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STAR cattle have low input or maintenance requirements (for the past several years, total annual costs per cow have been under or near $300) even during years of exceptional drought. From 2013 through 2016, total feed costs per cow were under $20. Bull calves offered for sale are from cows that consume during winter mostly stockpiled grass from the fall (without energy or protein supplements) and conceive during their first heat cycle when exposed to a bull between mid-July through August during high heat index conditions.

In past years, our ranch has had good success in selling young, backgrounded bull calves to area ranchers in several states. Because of the high demand, we have not had to retain these calves to breeding age. A STAR bull in one generation will produce daughters with genetics for unsurpassed heat tolerance and drought adaptation. This is a wiser investment than buying STAR heifers. Previous customers (see Bull Owner Success Stories from the menu area) have been especially pleased when using STAR composite bulls (in the form of corrective matings) on Beefmaster, Brangus and Santa Gertrudis purebred and crossbred type cows. The female offspring develop into mature cows with considerably smaller frame and moderate body size, and are not excessive in flesh, bone or milk production in addition to being heat tolerant and drought adapted.

Upon request, each bull is provided with a brief description, a photo, pedigree, and trait EPDs and accuracy values. The genetic evaluations are performed by geneticist and ranch owner, Steven Lukefahr. Trait EPDs are computed for birth and weaning weights, milk, and total maternal. Records are entirely from STAR cattle, as well as pedigree data that trace back to related purebred foundation ancestors. EPD values are all relative to animals with trait records in this unique population. However, EPDs should be used with caution. I would prefer retaining and selling calves with zero or even negative EPDs as such values would likely be associated with lighter calves and smaller and more efficient cows. Of course, negative birth weight EPDs are important if a bull is to be mated to heifers.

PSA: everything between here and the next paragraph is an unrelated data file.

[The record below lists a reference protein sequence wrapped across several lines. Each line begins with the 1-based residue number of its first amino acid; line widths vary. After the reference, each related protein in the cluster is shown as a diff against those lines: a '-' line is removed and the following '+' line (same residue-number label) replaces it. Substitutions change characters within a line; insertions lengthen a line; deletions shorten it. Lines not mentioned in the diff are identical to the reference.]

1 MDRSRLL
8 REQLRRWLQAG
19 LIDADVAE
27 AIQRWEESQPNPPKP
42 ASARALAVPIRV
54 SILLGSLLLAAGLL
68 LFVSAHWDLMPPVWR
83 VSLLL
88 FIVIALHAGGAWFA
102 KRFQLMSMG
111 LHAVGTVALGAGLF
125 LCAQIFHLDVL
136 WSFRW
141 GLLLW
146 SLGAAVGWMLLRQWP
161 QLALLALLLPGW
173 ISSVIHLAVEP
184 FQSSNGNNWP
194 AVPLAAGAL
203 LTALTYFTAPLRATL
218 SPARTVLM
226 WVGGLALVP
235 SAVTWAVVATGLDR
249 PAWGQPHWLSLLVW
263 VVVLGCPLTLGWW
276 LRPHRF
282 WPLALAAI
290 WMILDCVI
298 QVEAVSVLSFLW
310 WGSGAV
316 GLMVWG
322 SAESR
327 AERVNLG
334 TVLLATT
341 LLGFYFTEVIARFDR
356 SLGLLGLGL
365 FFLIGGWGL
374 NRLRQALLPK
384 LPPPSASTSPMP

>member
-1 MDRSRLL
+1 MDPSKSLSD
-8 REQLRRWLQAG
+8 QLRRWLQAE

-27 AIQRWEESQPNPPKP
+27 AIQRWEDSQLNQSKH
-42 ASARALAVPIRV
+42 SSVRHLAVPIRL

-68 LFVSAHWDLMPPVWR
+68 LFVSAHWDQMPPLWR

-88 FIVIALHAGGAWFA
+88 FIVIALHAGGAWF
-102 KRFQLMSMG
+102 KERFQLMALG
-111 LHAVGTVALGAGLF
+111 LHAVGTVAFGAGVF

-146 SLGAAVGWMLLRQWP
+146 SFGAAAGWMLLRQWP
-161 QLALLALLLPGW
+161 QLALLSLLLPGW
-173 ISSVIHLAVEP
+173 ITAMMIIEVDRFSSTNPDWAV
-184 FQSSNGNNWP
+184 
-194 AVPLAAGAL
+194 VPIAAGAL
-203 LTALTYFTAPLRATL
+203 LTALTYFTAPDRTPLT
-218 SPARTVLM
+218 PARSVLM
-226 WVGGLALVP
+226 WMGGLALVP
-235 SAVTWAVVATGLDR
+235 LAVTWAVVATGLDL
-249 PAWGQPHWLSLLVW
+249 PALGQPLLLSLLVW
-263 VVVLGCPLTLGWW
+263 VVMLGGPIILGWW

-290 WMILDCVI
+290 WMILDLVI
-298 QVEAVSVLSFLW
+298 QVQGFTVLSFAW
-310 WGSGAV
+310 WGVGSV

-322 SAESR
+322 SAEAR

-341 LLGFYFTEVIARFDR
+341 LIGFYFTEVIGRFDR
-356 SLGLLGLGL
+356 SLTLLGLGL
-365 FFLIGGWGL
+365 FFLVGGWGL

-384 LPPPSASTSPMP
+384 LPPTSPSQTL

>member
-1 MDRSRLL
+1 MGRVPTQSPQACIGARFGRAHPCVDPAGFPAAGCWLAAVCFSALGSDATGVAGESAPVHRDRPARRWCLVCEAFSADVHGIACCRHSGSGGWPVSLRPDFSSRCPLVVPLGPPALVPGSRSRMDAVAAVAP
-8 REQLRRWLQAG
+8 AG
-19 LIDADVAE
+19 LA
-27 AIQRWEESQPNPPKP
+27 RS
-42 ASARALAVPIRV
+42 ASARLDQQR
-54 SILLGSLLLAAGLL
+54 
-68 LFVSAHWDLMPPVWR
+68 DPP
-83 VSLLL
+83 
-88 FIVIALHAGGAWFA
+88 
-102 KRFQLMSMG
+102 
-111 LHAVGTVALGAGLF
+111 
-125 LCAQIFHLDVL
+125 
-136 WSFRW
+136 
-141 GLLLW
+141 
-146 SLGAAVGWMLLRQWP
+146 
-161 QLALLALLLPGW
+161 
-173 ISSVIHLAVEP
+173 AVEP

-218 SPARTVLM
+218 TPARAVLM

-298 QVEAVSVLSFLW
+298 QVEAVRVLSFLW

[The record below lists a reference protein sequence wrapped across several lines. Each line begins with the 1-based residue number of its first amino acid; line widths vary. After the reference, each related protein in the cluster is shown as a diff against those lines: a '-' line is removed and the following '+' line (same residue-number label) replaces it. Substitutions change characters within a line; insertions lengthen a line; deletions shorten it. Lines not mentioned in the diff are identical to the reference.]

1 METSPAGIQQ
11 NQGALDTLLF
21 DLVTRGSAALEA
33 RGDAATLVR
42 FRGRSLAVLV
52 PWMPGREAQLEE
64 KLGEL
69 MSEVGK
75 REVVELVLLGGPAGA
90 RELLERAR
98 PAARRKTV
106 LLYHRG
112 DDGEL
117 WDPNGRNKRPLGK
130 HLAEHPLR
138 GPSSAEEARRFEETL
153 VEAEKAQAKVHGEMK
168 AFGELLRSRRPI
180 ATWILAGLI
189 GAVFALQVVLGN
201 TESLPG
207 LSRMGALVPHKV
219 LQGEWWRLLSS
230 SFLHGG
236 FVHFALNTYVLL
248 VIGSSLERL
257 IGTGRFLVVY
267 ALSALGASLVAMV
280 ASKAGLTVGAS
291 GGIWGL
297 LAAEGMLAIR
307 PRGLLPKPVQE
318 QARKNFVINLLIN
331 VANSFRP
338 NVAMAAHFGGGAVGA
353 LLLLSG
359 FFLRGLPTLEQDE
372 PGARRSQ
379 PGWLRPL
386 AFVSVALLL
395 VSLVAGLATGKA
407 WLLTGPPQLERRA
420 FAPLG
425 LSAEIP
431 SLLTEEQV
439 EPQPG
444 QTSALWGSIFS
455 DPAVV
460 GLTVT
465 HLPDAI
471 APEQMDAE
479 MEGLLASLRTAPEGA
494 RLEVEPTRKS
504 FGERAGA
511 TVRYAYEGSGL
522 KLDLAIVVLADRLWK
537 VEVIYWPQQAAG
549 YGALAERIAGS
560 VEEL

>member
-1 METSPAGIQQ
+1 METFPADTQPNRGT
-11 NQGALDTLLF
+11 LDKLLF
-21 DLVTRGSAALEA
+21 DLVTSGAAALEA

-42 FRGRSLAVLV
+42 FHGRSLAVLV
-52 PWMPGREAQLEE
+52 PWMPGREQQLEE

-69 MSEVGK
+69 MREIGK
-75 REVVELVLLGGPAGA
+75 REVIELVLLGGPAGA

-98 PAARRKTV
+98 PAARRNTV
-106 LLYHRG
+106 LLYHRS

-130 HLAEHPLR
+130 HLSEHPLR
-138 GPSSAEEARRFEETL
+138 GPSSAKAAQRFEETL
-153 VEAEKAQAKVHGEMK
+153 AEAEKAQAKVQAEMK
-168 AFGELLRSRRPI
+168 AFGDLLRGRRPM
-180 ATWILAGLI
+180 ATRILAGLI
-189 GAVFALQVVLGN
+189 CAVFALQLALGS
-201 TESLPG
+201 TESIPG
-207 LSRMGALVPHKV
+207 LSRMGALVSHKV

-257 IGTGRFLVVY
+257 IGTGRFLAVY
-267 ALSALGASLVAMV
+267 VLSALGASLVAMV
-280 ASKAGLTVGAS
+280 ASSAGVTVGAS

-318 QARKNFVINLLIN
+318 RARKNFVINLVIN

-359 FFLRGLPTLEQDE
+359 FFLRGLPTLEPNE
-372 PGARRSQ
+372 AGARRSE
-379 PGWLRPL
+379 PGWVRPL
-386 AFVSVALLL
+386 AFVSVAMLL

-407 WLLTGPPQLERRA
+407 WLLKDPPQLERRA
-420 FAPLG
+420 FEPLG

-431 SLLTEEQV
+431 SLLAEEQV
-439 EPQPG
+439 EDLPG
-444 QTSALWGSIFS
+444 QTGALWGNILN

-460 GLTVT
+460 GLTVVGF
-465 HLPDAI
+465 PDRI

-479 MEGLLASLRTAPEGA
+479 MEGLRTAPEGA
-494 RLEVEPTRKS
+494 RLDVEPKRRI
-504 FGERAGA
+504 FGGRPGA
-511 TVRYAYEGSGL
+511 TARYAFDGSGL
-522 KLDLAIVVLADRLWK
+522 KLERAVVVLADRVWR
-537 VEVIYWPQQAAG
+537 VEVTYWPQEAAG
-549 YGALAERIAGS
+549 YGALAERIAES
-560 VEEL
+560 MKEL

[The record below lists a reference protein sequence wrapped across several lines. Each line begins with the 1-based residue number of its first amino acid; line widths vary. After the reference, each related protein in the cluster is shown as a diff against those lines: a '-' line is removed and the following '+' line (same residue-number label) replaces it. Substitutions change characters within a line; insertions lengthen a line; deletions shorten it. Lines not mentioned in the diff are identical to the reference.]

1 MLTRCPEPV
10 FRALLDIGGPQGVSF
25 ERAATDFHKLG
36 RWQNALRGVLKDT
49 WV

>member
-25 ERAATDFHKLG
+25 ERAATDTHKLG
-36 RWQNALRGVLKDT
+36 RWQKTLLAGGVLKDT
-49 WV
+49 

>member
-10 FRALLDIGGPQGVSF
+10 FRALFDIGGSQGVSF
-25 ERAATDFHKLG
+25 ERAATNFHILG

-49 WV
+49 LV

In promoting bulls, a photo and information on the bull calf’s dam are also provided. The cows all have great dispositions in addition to good fleshing ability, slick hair coats, high level of fly resistance, and early puberty (usually at 6-7 months of age). The bull calves have early sex drive or libido – as is evident in the above banner photo when these calves were only about 5 months old. Early age at puberty is a trait trademark of STAR cattle which is a show of high fertility and adaptation to the harsh environment without any pampering.

BULL PHOTO LIBRARY:

Below is a show of bull calves that were sold in recent years as calves, mostly for breeding, showing clear signs of early fertility and adaptation:

Feel free to contact me by email (slukefahr@gmail.com) or by cell phone (361-219-0382) if you have any questions or if you request additional information on these bulls. This year I have already sold my surplus heifer calves for breeding. I do not have any heifers or cows for sale at this time. Contact me to schedule a personal tour!

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Cow Fertility Results

For 2018 the overall cow and heifer pregnancy rate was 95.1%. Over 90% of the cows conceived in their first heat cycle, despite the brutally high temperature and humidity levels during the breeding season (mid-July through August). Cows at Lukefahr Ranch are not pampered; if they do not adapt they are culled. In 2017 the average feed cost per cow was $4.04. No hay was fed during the winter. The photo features a Star cow with her Mashona-sired heifer calf.